- Thus the exodus from fiat to La Serenissima, where bright minds go to meet… and produce.↩
- There’s probably a magic threshold of intelligent-to-unintelligent production that’s permissible in a society before the latter inevitably consumes the former, but I could only postulate as to what that figure might be. It’s likely culturally dependent anyways, and therefore less precisely knowable still.↩
- This doesn’t in any way undermine the value of charity, it’s just that charity without a productive aim and to an unproductive person is misspent, in my humble opinion.↩
- And if you think I’m hinting at the fact that 9/11 wasn’t productive, what isn’t productive about lobbing the intellectual head off a giant and watching its headless corpse spend its final decade of relevancy loading a double-barrelled shotgun full of debt with which to shoot itself in the chest ?↩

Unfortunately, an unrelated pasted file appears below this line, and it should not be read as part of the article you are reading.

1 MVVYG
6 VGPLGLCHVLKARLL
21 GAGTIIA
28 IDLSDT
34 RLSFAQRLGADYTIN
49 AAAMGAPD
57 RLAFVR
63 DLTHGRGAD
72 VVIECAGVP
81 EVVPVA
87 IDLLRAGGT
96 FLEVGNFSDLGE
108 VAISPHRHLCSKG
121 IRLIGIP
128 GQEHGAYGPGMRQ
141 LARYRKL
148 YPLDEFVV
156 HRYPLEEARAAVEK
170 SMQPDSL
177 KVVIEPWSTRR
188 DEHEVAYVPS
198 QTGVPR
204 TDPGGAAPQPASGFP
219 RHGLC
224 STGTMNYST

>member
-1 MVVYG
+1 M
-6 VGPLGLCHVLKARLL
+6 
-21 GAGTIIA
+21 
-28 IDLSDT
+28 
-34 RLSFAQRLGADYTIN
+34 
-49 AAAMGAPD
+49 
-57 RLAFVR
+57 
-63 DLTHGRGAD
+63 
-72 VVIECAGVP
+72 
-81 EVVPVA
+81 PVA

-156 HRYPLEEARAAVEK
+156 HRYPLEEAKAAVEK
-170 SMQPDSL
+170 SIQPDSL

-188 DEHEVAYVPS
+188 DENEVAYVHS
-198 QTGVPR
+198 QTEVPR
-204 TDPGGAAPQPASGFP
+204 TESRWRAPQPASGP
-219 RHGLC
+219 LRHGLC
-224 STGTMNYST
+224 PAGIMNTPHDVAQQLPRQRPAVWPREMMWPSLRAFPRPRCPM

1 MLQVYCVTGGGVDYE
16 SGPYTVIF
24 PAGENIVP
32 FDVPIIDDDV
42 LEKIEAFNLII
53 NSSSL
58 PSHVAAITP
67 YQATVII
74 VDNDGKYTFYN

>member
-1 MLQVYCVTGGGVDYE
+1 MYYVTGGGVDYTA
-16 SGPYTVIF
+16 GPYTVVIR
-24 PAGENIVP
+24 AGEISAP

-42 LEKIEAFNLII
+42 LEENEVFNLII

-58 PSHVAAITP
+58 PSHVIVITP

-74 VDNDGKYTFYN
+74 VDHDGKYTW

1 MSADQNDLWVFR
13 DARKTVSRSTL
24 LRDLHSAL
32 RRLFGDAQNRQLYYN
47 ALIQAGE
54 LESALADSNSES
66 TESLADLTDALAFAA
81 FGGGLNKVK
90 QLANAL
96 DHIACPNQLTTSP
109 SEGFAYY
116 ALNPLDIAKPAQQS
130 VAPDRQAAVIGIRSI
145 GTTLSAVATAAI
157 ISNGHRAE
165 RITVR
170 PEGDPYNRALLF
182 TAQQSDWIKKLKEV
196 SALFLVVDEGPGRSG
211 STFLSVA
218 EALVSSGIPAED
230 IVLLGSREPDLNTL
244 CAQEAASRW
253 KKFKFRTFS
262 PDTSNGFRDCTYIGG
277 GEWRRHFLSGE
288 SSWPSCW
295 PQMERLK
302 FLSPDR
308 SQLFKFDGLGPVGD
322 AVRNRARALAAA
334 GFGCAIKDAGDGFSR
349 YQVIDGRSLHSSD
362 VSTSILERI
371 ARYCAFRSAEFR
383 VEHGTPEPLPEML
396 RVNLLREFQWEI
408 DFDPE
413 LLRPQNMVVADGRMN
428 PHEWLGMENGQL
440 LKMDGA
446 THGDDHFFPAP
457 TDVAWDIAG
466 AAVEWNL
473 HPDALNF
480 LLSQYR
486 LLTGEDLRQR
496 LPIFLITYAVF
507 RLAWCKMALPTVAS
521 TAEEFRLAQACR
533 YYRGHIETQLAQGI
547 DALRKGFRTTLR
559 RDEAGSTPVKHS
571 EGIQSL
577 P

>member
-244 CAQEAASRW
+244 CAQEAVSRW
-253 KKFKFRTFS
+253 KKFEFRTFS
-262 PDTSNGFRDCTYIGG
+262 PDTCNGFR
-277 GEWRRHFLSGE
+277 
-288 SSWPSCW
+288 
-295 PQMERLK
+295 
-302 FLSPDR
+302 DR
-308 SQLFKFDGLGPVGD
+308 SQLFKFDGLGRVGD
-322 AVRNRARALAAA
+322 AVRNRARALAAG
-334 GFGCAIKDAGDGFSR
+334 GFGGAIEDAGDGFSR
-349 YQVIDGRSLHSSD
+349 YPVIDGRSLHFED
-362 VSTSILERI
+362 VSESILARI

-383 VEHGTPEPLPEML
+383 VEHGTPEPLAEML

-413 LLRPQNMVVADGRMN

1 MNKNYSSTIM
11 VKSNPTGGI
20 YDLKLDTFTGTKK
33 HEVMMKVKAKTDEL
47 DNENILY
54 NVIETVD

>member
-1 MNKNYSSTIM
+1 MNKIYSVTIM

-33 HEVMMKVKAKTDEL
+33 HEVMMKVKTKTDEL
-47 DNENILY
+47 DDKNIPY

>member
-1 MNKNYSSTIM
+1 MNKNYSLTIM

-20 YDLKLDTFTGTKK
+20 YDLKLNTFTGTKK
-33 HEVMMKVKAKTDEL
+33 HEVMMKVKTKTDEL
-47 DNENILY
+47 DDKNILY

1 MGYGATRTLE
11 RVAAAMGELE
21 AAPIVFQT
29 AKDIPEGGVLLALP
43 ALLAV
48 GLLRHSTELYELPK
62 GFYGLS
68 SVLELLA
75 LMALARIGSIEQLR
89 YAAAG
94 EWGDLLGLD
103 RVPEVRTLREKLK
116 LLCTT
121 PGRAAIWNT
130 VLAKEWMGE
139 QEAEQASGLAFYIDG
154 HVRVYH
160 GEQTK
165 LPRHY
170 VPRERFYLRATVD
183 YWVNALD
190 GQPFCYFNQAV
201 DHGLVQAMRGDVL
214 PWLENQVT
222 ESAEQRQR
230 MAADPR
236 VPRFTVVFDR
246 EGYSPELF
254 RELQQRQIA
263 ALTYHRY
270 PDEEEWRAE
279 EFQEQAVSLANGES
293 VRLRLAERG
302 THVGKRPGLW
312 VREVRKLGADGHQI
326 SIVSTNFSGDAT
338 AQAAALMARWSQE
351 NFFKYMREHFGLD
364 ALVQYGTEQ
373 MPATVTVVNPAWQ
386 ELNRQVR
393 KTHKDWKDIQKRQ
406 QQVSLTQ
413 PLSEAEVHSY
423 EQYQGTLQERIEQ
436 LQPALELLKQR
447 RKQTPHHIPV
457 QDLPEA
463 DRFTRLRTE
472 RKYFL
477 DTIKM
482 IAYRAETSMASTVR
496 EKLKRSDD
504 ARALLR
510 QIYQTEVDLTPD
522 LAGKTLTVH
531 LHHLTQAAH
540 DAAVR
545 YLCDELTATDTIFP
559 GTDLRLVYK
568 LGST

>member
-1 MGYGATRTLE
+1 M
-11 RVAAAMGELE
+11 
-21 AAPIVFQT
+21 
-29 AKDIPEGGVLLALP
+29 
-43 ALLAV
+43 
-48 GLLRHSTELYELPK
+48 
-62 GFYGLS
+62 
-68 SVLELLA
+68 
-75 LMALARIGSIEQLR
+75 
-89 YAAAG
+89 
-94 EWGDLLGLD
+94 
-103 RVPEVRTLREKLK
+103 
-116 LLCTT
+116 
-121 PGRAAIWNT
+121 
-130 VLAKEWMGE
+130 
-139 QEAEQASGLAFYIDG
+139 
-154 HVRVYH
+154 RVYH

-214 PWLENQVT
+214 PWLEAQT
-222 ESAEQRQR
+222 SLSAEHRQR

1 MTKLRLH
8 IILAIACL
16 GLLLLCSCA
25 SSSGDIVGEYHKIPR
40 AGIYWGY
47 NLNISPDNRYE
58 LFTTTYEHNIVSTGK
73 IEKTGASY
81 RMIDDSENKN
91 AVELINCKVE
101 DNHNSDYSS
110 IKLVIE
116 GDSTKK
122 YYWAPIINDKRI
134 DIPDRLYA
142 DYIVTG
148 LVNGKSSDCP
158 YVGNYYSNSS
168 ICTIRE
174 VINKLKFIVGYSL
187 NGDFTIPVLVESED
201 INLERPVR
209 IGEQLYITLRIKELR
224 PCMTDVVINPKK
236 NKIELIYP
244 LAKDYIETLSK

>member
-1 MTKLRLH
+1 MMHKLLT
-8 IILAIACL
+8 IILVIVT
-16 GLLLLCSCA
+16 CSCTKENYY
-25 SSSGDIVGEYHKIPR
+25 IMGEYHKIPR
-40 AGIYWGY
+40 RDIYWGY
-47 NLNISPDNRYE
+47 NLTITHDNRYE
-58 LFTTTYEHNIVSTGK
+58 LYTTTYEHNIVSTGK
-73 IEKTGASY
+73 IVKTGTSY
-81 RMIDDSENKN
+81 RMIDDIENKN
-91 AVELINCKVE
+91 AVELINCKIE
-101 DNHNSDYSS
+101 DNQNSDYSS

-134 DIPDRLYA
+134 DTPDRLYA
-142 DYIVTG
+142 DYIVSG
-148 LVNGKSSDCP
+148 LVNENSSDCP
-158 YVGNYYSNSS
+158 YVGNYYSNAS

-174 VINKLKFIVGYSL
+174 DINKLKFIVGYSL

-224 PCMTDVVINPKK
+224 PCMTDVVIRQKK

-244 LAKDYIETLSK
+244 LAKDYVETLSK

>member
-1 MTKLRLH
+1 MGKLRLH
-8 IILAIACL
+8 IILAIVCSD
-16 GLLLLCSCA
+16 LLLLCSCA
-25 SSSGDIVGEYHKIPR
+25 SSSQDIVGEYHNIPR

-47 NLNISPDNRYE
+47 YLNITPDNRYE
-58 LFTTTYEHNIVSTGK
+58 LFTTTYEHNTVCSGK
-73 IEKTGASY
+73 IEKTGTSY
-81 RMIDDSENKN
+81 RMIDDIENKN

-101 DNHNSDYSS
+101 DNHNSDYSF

- When you hear shit like this, imagine that the speaker is saying: “If I were a bird, I would fly north for the winter, not like those dumb ducks and geese who fly south. God they’re dumb. I’d do it so much better.”↩
- Besides, if you want to talk about corruption, let’s talk about potato science first.↩
- You think that widespread dietary intolerances to gluten, lactose, soy and a shocking array of other foods is anything other than an affliction of modernity wrought by worthless fucking USD? Ok, you keep thinking that.↩
- This is manifest in the “Why should I get in the WoT” argument.↩
- “It,” of course, is forever fluctuating. And while nowhere near MP’s 9-10 figure range, he has a few years on me. Fun fact: MP is currently worth as much as 24-year-old country music singer Taylor Swift. See? It’s all relative.↩
- Stages, not screens.↩
- And as Bitcoin rises, any sum that I’ve financially inherited will increasingly pale in comparison, leaving… all the rest of my inherited wealth.↩